The Latin words jungere (to bind, to tie together) and jus (justice) are combined to form the word “justice” (a bond or tie). Justice, as a uniting or joining concept, helps to bring individuals together in a just or fair order of relationships by allocating each person’s fair share of rights and responsibilities, rewards and penalties. Justinian, the Roman Emperor, expressed several of the commandments of justice in Latin, such as alterum non laedere (do not injure or hurt others) and suum cuique tribuere i.e to deliver to every what is owed to them. Justinian’s principles of justice were based on Aristotle’s definition of fairness as treating equals equally and unequals unequally in accordance to their disparities. He also identified three sorts of justice: distributive, corrective, and commutative justice i.e the concept of equivalency in the trading of different items
Justice is intertwined with other moral-political ideals including equality liberty, and fraternity as a moral-political value. In a fundamental sense, what makes a society or state just is its just or fair ordering of human interactions, which includes granting each individual their rightful rights and obligations, as well as appropriate rewards and penalties. Justice does this through adjusting the ideals of liberty, equality, cooperation, and so on. The notion of justice was previously seen to be a principle that balances or reconciles the ideas of equality, liberty and so on. This balancing or integrating is done in light of some ultimate ideal, such as the worth of the greatest happiness for the largest number of people or the worth of all people of a society’s freedom and equality. In this regard, it’s worth noting that the figure of personified justice, who holds a balance in her hands, represents the balancing or reconciling quality of justice.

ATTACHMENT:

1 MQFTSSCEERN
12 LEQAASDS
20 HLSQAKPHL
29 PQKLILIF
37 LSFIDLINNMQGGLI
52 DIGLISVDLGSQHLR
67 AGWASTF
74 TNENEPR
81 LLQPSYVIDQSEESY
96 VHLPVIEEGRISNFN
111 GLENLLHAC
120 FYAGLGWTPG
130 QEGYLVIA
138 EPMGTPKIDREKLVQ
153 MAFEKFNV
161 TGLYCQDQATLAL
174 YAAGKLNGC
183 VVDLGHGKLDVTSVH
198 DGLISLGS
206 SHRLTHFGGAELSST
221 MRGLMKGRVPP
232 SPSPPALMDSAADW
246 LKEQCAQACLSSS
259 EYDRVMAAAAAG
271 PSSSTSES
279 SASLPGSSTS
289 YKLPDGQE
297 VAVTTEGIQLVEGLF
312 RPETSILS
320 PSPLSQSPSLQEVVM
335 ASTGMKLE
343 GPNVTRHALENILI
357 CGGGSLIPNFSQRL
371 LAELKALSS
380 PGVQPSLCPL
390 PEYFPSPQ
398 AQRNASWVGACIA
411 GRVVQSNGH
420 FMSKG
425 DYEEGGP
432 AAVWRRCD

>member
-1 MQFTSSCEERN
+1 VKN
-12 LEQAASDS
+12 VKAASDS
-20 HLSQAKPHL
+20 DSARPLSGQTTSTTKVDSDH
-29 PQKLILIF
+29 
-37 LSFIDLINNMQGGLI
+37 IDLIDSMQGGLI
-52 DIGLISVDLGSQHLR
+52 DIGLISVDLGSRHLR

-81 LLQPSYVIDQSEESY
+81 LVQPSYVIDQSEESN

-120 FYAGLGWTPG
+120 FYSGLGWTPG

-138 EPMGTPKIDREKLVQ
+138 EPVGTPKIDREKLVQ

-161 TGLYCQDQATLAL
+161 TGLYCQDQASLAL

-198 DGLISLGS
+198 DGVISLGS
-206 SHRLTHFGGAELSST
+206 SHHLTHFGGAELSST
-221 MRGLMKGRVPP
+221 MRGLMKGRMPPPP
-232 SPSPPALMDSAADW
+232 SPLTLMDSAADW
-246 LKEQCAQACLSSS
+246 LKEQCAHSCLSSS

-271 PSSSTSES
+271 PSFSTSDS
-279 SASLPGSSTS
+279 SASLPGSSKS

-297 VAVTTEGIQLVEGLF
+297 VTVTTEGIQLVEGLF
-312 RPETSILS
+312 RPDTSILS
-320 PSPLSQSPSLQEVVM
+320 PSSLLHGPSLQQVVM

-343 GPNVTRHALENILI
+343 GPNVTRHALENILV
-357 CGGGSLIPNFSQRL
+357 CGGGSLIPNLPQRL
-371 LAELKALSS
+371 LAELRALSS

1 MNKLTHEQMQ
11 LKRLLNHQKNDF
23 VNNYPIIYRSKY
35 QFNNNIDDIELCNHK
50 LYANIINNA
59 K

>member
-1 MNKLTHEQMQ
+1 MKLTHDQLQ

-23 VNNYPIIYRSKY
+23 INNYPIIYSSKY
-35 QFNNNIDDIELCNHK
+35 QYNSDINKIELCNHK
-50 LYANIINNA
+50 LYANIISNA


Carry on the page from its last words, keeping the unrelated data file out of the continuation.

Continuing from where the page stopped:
The liberal-utilitarian notion of the greatest pleasure of the greatest number is a correction to Rawls’ ideas of social justice. So, what are his criticisms of utilitarianism? Rawls acknowledges that liberal utilitarianism constituted a welfare-oriented and progressive shift from classical liberalism’s absorption along with individual rights. Yet, in Rawls’ opinion, utilitarianism is a morally deficient theory of justice. Its moral problem is that it excuses or condones the sacrifice of some people’s happiness for the enjoyment of the vast majority. The aggregate total of utility, pleasure, or welfare produced by a society, rather than the well-being or welfare of each member of the community, is the criteria of justice for utilitarians.